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13 August 2018
The Supreme Court recently ruled en banc that the AMERICAN UNIVERSITY trademark was sufficiently distinctive among South Korean consumers to be registered in connection with university education services, instruction services and other designated services.(1) The court's reasoning is notable because it appears to hold that consumer awareness evidence can be used to prove the inherent distinctiveness of a mark in South Korea, not just secondary meaning.
Under the Korean Trademark Act, trademarks consisting of well-known geographical names are considered inherently non-distinctive ("a trademark consisting only of a well-known geographical name, its abbreviation or a map" cannot be registered (Article 33(1)(iv)).(2) This remains true even if the mark is only similar to or evocative of a well-known geographical name (eg, 'Finlandia' or 'British-American').
Further, combining a well-known geographical name in a mark only with other non-distinctive elements (eg, 'London Town' or 'Nippon Express') does not render the mark distinctive unless the combination creates a new concept or has distinctiveness that is separate from the geographical name. In addition, a mark composed of a well-known geographical name and a non-distinctive mark can also be rejected based on Article 33(1)(vii), which prohibits the registration of non-distinctive marks in general.
However, like other inherently non-distinctive marks, a mark comprising a well-known geographical name can be registered for specific goods if it has acquired sufficient secondary meaning through use to be recognised as a specific source by South Korean consumers (Article 33(2)).
The Supreme Court decision began by determining that American was a well-known geographical name and University was merely a descriptive mark relating to the designated services (eg, university education and instruction services), suggesting that AMERICAN UNIVERSITY should be considered inherently non-distinctive under Article 33(1)(iv).
The court then analysed various facts relating to the use of AMERICAN UNIVERSITY, including:
Based on these facts, the court determined that AMERICAN UNIVERSITY was quite well-known among South Korean consumers – particularly South Korean students preparing to study in the United States – in connection with the designated services.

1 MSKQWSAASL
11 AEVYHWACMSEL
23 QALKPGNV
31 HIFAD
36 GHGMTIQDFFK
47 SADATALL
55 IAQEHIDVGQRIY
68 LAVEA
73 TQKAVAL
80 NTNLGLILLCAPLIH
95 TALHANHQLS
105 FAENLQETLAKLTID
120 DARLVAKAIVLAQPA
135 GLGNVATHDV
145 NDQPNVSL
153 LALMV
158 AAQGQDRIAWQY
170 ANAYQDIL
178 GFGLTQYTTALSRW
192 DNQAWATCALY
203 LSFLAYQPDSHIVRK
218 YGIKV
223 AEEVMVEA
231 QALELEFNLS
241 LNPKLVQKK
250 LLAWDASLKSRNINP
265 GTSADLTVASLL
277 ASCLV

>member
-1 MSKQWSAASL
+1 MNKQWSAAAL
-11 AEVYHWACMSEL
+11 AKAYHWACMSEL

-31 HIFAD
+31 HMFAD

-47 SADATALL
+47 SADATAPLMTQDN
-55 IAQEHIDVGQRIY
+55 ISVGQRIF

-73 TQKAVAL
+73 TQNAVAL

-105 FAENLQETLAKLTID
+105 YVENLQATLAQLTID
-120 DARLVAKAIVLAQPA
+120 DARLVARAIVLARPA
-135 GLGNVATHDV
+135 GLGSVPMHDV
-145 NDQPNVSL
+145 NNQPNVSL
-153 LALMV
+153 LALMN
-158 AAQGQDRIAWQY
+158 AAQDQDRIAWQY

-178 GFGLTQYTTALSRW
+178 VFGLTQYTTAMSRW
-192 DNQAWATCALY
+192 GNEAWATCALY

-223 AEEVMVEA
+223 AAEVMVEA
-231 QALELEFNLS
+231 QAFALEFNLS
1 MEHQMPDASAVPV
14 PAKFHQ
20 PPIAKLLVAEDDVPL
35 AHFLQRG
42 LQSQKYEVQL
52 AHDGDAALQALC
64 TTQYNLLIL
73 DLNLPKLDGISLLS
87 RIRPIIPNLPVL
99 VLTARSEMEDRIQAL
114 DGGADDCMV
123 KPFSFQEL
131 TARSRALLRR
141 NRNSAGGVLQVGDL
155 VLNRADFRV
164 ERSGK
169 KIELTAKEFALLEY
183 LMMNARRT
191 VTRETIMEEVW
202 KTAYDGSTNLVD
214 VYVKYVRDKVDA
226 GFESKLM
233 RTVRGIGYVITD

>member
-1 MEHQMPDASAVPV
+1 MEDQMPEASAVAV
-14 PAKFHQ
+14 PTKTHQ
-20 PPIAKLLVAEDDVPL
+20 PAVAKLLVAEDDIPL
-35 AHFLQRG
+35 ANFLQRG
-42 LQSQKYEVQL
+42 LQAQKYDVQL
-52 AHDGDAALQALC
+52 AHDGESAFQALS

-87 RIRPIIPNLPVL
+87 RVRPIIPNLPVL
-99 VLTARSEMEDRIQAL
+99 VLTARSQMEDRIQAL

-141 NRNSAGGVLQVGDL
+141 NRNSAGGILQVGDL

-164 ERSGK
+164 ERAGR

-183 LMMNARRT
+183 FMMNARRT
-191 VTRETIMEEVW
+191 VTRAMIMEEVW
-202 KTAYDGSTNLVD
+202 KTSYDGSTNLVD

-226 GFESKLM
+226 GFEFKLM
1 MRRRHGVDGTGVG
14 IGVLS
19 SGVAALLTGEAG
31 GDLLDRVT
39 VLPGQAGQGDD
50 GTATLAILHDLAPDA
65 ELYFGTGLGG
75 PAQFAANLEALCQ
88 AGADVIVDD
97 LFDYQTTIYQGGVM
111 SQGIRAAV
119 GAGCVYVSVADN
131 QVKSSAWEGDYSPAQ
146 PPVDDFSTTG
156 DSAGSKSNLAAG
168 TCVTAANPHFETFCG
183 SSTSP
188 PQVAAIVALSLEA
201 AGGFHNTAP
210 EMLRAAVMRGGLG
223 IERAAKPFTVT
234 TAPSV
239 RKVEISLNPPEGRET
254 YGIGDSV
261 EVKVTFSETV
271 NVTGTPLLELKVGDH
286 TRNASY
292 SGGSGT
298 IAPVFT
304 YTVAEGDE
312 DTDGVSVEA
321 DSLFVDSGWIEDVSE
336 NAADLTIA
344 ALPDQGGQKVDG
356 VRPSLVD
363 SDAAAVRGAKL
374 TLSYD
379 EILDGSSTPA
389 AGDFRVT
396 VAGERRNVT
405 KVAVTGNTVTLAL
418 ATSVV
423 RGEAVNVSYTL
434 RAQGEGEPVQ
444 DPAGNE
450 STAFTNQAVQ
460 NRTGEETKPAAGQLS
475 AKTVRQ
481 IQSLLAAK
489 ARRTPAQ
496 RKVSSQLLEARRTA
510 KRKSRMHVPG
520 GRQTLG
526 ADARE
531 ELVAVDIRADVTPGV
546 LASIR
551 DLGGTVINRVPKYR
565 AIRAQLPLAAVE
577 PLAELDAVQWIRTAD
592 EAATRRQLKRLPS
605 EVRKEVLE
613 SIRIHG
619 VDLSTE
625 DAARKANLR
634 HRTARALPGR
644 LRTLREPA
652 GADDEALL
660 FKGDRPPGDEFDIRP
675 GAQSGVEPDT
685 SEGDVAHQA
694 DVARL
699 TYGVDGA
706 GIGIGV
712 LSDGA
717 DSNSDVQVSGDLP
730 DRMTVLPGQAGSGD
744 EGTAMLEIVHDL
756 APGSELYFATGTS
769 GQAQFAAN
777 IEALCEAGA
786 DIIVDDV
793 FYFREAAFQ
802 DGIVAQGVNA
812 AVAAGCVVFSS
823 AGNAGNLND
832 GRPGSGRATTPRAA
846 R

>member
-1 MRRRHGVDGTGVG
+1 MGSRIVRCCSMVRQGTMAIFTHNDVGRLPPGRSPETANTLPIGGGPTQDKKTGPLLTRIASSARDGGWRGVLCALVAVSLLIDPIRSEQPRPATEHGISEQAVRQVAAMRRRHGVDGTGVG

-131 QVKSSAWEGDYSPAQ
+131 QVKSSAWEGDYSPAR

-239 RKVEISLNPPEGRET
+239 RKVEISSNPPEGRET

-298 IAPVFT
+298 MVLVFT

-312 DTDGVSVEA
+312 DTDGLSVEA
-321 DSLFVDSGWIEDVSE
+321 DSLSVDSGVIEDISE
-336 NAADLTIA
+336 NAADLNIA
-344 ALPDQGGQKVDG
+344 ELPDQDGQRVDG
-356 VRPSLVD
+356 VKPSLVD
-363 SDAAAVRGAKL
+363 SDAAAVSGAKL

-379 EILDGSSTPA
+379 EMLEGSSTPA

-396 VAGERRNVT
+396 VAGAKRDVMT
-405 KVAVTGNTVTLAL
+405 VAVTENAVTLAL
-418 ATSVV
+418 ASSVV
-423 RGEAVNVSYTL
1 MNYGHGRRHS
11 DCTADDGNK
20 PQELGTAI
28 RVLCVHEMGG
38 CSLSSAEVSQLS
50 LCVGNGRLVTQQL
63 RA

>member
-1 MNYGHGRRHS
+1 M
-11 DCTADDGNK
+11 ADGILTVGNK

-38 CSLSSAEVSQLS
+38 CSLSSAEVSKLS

Interestingly, the court then concluded that AMERICAN UNIVERSITY was distinctive because it constituted a new concept with substantial distinctiveness in connection with university education services. In other words, the court decided that rather than merely demonstrating that the trademark had acquired sufficient secondary meaning to be registered, the facts showing the well-known nature of the AMERICAN UNIVERSITY trademark actually rendered it inherently distinctive and not covered by Article 33(1)(iv) or (vii) of the Trademark Act.
Notably, there were several concurring opinions, one of which pointed out that the court was using consumer awareness from actual use as a basis for determining inherent distinctiveness, which seems to conflict with the usual notion that inherent distinctiveness should be determined with reference to the trademark alone.
The concurrence also pointed out that under the majority's reasoning, it may be easier to use consumer awareness evidence to show that a mark is inherently distinctive rather than to prove secondary meaning – proof of secondary meaning would also require showing that the trademark:
Other concurring opinions pointed out that only a few other jurisdictions deny the inherent distinctiveness of famous geographical names, unlike South Korea.
The decision confirms another recent Supreme Court decision that upheld the registrability of Seoul National University's SEOUL UNIVERSITY trademark (in Korean). In that case, the Supreme Court also held that the mark was not inherently non-distinctive under Article 33(1)(iv) or (vii) of the Trademark Act because consumers were aware that the combination of Seoul and University referred to a specific national university located in Seoul and not any university in Seoul.(3) The AMERICAN UNIVERSITY decision not only clearly upheld this logic, but extended the reasoning to include South Korean consumers' knowledge of universities located outside South Korea.
The Supreme Court's en banc decision confirms that consumer perception should be considered when determining whether a mark comprised of non-distinctive and geographic elements has inherent distinctiveness in South Korea. It remains to be seen whether the Supreme Court will apply this flexible approach to trademarks comprising other non-distinctive elements, such as generic names or descriptive terms.
For further information on this topic please contact Sung-Nam Kim or Jason J Lee at Kim & Chang by telephone (+822 3703 1114) or email (firstname.lastname@example.org or email@example.com). The Kim & Chang website can be accessed at www.kimchang.com.
(2) The case actually arose under Article 6 of the old Trademark Act, which corresponds to Article 33 of the current act (effective 1 September 2016). For simplicity, this update will refer to Article 33 only.
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